On my second visit to Australia, we flew up to Cairns to see the Great Barrier Reef. After just a couple days in Sydney, we took the train to the airport.
Barely. Somewhere on the train a fight broke out. A couple drunken blokes (as the Aussies say) still in party mode from New Years Eve celebrations the night before started pounding on each other for reasons unknown.
The train stopped at some random station in the middle of nowhere. There it sat.
And sat. And sat some more. If it had stopped anywhere near civilization of any sort we would have bailed and took a cab the rest of the way to the airport. This station offered no such option. We nervously looked at our watches and hoped the train would move soon.
Finally some cops showed up and dragged the culprits, still bickering, off the train. Moving again, we reached the airport with not much time to spare. Running to the Virgin Blue check-in, we encountered something the Aussies seemed to expect that I had never seen before. They had the normal long airport check-in line, but next to it a far shorter line reserved only for people who got there later than they should. Quickly checking in through that line we made it to our plane before it took off.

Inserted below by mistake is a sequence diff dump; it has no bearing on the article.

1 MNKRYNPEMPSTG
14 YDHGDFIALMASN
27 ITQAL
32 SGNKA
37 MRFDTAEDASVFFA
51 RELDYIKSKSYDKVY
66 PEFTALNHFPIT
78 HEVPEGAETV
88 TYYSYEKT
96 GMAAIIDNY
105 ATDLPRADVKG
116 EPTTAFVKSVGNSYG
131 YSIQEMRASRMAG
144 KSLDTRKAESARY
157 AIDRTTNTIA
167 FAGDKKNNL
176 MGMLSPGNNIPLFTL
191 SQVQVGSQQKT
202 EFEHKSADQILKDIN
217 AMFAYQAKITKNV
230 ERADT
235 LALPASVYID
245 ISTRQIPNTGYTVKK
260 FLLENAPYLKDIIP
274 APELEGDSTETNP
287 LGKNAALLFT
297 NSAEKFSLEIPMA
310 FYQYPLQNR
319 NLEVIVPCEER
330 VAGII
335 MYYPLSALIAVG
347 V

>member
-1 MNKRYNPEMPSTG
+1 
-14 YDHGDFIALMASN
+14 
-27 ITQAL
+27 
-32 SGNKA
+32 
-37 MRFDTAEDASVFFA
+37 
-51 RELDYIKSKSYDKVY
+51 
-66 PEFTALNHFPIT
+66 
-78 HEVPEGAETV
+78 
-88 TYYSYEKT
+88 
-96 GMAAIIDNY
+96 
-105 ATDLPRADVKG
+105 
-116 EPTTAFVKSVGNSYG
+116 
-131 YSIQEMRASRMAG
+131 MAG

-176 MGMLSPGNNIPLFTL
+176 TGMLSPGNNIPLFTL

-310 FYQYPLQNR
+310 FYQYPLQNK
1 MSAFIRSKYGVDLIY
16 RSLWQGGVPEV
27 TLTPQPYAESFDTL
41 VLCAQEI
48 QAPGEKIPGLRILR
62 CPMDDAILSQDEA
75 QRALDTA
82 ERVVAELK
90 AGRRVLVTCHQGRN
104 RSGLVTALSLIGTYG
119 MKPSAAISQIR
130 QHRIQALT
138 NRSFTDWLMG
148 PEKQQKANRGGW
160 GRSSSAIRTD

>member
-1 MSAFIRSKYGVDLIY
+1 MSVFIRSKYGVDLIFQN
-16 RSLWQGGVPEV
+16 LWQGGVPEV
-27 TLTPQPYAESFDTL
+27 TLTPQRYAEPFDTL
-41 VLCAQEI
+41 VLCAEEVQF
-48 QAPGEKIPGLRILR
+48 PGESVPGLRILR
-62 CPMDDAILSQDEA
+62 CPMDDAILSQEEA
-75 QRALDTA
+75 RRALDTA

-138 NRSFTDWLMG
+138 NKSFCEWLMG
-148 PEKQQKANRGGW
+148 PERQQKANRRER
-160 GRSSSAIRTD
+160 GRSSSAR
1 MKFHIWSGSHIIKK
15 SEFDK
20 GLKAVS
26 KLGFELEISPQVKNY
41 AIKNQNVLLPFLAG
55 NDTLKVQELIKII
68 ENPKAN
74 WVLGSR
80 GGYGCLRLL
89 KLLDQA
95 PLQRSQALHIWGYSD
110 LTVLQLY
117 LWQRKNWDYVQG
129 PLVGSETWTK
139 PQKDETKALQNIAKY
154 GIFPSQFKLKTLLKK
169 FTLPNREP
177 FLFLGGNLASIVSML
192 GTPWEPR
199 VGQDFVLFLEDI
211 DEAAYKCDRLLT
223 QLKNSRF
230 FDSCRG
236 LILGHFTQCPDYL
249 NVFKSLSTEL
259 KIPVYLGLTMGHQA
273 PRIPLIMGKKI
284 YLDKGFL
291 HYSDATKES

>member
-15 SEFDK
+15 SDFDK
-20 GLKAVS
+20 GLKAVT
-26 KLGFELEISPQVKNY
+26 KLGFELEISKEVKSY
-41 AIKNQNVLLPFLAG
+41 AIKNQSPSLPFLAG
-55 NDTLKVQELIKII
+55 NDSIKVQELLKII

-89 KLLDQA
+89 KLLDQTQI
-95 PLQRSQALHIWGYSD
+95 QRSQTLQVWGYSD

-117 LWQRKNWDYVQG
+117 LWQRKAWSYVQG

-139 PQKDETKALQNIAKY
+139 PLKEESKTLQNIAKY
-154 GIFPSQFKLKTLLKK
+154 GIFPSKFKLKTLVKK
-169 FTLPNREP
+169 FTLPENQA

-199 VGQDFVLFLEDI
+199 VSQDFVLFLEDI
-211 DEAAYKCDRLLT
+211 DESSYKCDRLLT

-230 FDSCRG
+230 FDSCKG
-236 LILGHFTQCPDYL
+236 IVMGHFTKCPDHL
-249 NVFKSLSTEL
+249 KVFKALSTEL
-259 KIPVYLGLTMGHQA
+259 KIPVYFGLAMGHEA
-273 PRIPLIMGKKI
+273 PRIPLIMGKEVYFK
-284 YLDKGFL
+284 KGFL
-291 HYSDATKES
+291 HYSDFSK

Stopping at another airport along our way, we saw just how big Virgin Blue is in that area. Not only did that whole part of the airport seem to be dedicated to Virgin Blue, but even the restroom was called the Virgin Loo.
In Cairns, we stayed in a hotel right on the Esplanade. A word I’d never heard before,
but it seemed to mean a walkway with the beach on one side and hotels, shops, and restaurants on the other. They also had a beachside public pool, necessary because sometimes stinging jellyfish render the beach unuseable.
One day we took the Kuranda Scenic Railway up the mountain from Cairns through rainforest to Kuranda. Once a lifeline for miners, it now takes daily trips full of tourists.
We spent some time and money in Kuranda, then made the return trip to Cairns on the Kuranda Skyrail in a gondola gliding over the treetops of the rainforest.
After a couple days in Cairns, we went to the harbor to meet a boat for the main reason we went to Queensland, a cruise out to the Great Barrier Reef.
We booked this trip through a travel agent in Australia. Australians seem to use travel agents a lot more than Americans do. For a trip like this with several segments it is a very good idea. The travel agent coordinated transfers from hotels to airports, airports to hotels, and to the various tours we went on. We always had a ride waiting to take us to our next stop, while some other people wandered aimlessly around the parking lot with their cell phones, wondering how they would get where they wanted to go.